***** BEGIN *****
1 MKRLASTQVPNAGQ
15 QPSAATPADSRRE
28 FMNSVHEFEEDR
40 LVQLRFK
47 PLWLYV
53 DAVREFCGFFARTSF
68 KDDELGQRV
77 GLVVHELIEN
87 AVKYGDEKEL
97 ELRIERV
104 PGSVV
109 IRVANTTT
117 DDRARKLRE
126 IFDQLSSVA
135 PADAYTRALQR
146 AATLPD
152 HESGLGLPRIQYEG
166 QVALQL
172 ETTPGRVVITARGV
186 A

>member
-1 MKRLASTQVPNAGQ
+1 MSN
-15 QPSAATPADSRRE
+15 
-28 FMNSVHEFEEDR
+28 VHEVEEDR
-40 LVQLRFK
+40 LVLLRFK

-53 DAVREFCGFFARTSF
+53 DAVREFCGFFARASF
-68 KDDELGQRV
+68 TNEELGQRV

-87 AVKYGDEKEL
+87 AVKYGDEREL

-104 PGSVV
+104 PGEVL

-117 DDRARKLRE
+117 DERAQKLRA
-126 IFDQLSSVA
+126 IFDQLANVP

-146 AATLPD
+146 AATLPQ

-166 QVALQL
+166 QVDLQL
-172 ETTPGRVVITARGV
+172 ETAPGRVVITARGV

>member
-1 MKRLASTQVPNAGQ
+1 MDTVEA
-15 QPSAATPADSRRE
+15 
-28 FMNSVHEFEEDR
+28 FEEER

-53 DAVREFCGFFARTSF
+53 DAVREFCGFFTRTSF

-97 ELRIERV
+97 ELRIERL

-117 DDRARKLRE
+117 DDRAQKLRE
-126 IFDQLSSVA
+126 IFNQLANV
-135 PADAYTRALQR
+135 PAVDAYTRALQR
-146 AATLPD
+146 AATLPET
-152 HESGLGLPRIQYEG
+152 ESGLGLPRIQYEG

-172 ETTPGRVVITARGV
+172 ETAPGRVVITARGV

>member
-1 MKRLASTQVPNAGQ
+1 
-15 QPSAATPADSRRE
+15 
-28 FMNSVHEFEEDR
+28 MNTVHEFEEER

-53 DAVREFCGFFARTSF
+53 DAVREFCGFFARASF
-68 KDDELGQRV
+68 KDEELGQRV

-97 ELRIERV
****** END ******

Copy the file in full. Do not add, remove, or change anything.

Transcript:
1 MKRLASTQVPNAGQ
15 QPSAATPADSRRE
28 FMNSVHEFEEDR
40 LVQLRFK
47 PLWLYV
53 DAVREFCGFFARTSF
68 KDDELGQRV
77 GLVVHELIEN
87 AVKYGDEKEL
97 ELRIERV
104 PGSVV
109 IRVANTTT
117 DDRARKLRE
126 IFDQLSSVA
135 PADAYTRALQR
146 AATLPD
152 HESGLGLPRIQYEG
166 QVALQL
172 ETTPGRVVITARGV
186 A

>member
-1 MKRLASTQVPNAGQ
+1 MSN
-15 QPSAATPADSRRE
+15 
-28 FMNSVHEFEEDR
+28 VHEVEEDR
-40 LVQLRFK
+40 LVLLRFK

-53 DAVREFCGFFARTSF
+53 DAVREFCGFFARASF
-68 KDDELGQRV
+68 TNEELGQRV

-87 AVKYGDEKEL
+87 AVKYGDEREL

-104 PGSVV
+104 PGEVL

-117 DDRARKLRE
+117 DERAQKLRA
-126 IFDQLSSVA
+126 IFDQLANVP

-146 AATLPD
+146 AATLPQ

-166 QVALQL
+166 QVDLQL
-172 ETTPGRVVITARGV
+172 ETAPGRVVITARGV

>member
-1 MKRLASTQVPNAGQ
+1 MDTVEA
-15 QPSAATPADSRRE
+15 
-28 FMNSVHEFEEDR
+28 FEEER

-53 DAVREFCGFFARTSF
+53 DAVREFCGFFTRTSF

-97 ELRIERV
+97 ELRIERL

-117 DDRARKLRE
+117 DDRAQKLRE
-126 IFDQLSSVA
+126 IFNQLANV
-135 PADAYTRALQR
+135 PAVDAYTRALQR
-146 AATLPD
+146 AATLPET
-152 HESGLGLPRIQYEG
+152 ESGLGLPRIQYEG

-172 ETTPGRVVITARGV
+172 ETAPGRVVITARGV

>member
-1 MKRLASTQVPNAGQ
+1 
-15 QPSAATPADSRRE
+15 
-28 FMNSVHEFEEDR
+28 MNTVHEFEEER

-53 DAVREFCGFFARTSF
+53 DAVREFCGFFARASF
-68 KDDELGQRV
+68 KDEELGQRV

-97 ELRIERV